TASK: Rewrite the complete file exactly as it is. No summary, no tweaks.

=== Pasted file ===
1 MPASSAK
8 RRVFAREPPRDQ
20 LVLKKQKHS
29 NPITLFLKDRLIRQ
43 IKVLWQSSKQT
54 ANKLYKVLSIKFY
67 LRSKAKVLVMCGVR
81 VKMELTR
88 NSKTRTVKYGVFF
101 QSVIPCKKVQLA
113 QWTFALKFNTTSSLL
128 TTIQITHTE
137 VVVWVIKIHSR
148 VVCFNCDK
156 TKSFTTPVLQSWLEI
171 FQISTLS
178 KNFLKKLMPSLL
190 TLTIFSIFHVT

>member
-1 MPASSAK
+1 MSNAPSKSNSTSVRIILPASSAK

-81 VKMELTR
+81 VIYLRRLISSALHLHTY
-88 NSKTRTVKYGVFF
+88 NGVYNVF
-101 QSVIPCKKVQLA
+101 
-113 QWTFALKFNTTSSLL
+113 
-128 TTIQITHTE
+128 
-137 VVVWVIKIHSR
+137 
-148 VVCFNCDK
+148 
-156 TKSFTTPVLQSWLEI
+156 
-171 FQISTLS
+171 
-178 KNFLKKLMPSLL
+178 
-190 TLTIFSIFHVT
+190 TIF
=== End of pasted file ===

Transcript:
1 MPASSAK
8 RRVFAREPPRDQ
20 LVLKKQKHS
29 NPITLFLKDRLIRQ
43 IKVLWQSSKQT
54 ANKLYKVLSIKFY
67 LRSKAKVLVMCGVR
81 VKMELTR
88 NSKTRTVKYGVFF
101 QSVIPCKKVQLA
113 QWTFALKFNTTSSLL
128 TTIQITHTE
137 VVVWVIKIHSR
148 VVCFNCDK
156 TKSFTTPVLQSWLEI
171 FQISTLS
178 KNFLKKLMPSLL
190 TLTIFSIFHVT

>member
-1 MPASSAK
+1 MSNAPSKSNSTSVRIILPASSAK

-81 VKMELTR
+81 VIYLRRLISSALHLHTY
-88 NSKTRTVKYGVFF
+88 NGVYNVF
-101 QSVIPCKKVQLA
+101 
-113 QWTFALKFNTTSSLL
+113 
-128 TTIQITHTE
+128 
-137 VVVWVIKIHSR
+137 
-148 VVCFNCDK
+148 
-156 TKSFTTPVLQSWLEI
+156 
-171 FQISTLS
+171 
-178 KNFLKKLMPSLL
+178 
-190 TLTIFSIFHVT
+190 TIF